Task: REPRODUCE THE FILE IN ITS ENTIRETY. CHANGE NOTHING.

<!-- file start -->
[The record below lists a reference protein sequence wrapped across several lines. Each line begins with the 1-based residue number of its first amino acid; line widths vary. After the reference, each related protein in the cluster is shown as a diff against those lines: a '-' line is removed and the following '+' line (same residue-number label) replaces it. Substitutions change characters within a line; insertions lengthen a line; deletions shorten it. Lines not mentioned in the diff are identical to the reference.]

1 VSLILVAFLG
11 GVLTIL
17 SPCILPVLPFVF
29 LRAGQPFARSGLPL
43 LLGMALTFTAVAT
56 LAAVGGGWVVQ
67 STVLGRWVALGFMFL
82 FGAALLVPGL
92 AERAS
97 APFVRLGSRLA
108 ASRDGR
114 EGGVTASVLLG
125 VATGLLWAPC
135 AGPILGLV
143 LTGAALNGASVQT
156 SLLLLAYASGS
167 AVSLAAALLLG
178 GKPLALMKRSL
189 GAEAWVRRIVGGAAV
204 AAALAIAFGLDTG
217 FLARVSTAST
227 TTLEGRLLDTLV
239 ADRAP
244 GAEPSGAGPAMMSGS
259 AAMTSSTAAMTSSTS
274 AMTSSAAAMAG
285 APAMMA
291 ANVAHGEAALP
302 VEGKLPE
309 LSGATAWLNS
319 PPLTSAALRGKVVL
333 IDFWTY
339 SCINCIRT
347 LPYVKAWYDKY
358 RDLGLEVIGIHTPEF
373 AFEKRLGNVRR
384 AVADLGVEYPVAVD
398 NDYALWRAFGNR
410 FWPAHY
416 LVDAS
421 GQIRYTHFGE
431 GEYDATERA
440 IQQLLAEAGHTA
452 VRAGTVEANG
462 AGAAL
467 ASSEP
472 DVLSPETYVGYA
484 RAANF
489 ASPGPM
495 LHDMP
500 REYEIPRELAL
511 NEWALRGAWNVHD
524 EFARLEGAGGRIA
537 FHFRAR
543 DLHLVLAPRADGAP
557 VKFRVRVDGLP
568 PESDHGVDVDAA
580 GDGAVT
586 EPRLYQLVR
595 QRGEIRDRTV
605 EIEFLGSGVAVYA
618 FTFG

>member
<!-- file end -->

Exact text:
[The record below lists a reference protein sequence wrapped across several lines. Each line begins with the 1-based residue number of its first amino acid; line widths vary. After the reference, each related protein in the cluster is shown as a diff against those lines: a '-' line is removed and the following '+' line (same residue-number label) replaces it. Substitutions change characters within a line; insertions lengthen a line; deletions shorten it. Lines not mentioned in the diff are identical to the reference.]

1 VSLILVAFLG
11 GVLTIL
17 SPCILPVLPFVF
29 LRAGQPFARSGLPL
43 LLGMALTFTAVAT
56 LAAVGGGWVVQ
67 STVLGRWVALGFMFL
82 FGAALLVPGL
92 AERAS
97 APFVRLGSRLA
108 ASRDGR
114 EGGVTASVLLG
125 VATGLLWAPC
135 AGPILGLV
143 LTGAALNGASVQT
156 SLLLLAYASGS
167 AVSLAAALLLG
178 GKPLALMKRSL
189 GAEAWVRRIVGGAAV
204 AAALAIAFGLDTG
217 FLARVSTAST
227 TTLEGRLLDTLV
239 ADRAP
244 GAEPSGAGPAMMSGS
259 AAMTSSTAAMTSSTS
274 AMTSSAAAMAG
285 APAMMA
291 ANVAHGEAALP
302 VEGKLPE
309 LSGATAWLNS
319 PPLTSAALRGKVVL
333 IDFWTY
339 SCINCIRT
347 LPYVKAWYDKY
358 RDLGLEVIGIHTPEF
373 AFEKRLGNVRR
384 AVADLGVEYPVAVD
398 NDYALWRAFGNR
410 FWPAHY
416 LVDAS
421 GQIRYTHFGE
431 GEYDATERA
440 IQQLLAEAGHTA
452 VRAGTVEANG
462 AGAAL
467 ASSEP
472 DVLSPETYVGYA
484 RAANF
489 ASPGPM
495 LHDMP
500 REYEIPRELAL
511 NEWALRGAWNVHD
524 EFARLEGAGGRIA
537 FHFRAR
543 DLHLVLAPRADGAP
557 VKFRVRVDGLP
568 PESDHGVDVDAA
580 GDGAVT
586 EPRLYQLVR
595 QRGEIRDRTV
605 EIEFLGSGVAVYA
618 FTFG

>member